Acids are prolific in skincare right now and there seems to be a new peel to solve every skincare issue. We’re not complaining – our skin’s never looked better – and for those who don’t enjoy the rub of a scrub, acid peels offer the perfect solution of gently sloughing away dead skin cells, leaving brighter, better skin behind.
But what if you’ve got the sort of skin that finds acids more irritating than every Big Brother contestant ever and freaks out at the very mention of a low pH? Where you’re supposed to feel a subtle tingle as acid peels work, some sensitive skin types experience more Sting than an entire Police back catalogue. Well, that’s where the new ‘non-acids’ come in because believe it or not, there’s already a next-gen exfoliant waiting in the wings with the secret superpower of zero skin irritation.
How probiotic skincare works
We’ve long appreciated probiotics for our gut health and we’ve had the many virtues of good bacteria drummed into us, but only now is that logic crossing over to the beauty industry. When it comes to skincare, bacteria are widely considered a bad omen because when impurities sit on the skin, they block pores, cause skin irritation and make it look uneven and dull. Don’t lump them all in together as a bad bunch, though, because probiotics are the Kendall of the family and couldn’t be more different.
Probiotics in skincare can normalise, exfoliate and hydrate skin every bit as well as acids such as retinol but without any irritation. Naturally fermented peptides enhance skin cell turnover while maintaining hydration levels, so skin is never left feeling robbed of its nutrients.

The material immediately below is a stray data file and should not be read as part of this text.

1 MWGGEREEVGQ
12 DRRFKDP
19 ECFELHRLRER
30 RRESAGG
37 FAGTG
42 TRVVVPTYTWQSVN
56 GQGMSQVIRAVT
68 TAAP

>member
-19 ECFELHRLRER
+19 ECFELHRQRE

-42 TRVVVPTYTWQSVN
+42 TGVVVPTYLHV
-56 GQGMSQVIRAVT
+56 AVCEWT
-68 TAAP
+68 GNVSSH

Benefits of probiotics in skincare
As well as effective exfoliation, probiotics have been proven to reduce inflammation, bring down redness, strengthen skin’s protective barrier and treat conditions including eczema and rosacea, most likely because they’re so similar to the healing bacteria we carry in our bodies.
The best results come when you combine probiotics with ultra-gentle AHAs such as lactic acid. They work in tandem to boost skin’s natural functions and get lagging cell renewal back to firing on all cylinders. There’s very little, it seems, that good bacteria can’t do, so the likelihood is that we’ll be seeing a lot more of them in our skincare very soon.